A few months ago, I met a clinical psychologist. A woman of colour, like me. She shared with me that upon qualifying and applying for jobs, she was offered her first interview and when asked by a smiley member of an all white interview panel ‘how was your experience of training’, she burst into tears and started crying uncontrollably. This is what we’re dealing with. Raw pain. Just beneath the surface. Sometimes it can’t find no hiding place. Of course, there is something about revisiting traumatic experiences that can be triggering but perhaps there is also something overwhelming about articulating one’s oppression amidst a display of privilege. Perhaps she too wished she did not have to educate her peers and supervisors on her experience. There is something about the pressure to appear hopeful and to end on a positive note. There is something about maintaining the smile. Today, I will not. Today, I will ask that you stay with the pain. Today, I will lick my wounds.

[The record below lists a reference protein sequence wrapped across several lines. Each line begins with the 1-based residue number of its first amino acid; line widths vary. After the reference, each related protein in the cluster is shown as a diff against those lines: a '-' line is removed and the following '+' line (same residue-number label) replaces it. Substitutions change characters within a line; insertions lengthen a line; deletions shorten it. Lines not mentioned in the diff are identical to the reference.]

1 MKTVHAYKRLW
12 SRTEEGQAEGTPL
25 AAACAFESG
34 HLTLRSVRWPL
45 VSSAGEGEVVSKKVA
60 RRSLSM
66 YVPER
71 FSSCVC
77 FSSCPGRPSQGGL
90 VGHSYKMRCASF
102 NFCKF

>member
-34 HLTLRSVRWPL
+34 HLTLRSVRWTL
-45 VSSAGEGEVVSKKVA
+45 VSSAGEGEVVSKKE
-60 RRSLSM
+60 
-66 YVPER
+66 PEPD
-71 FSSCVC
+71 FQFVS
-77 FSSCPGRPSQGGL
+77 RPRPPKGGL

Thank you for reading.

If you have found this article useful or interesting, please spread the word.

All work published on Race Reflections is the intellectual property of its writers. Please do not reproduce, republish or repost any content from this site without express written permission from Race Reflections. If you wish to repost this article, please see the contact section for further details.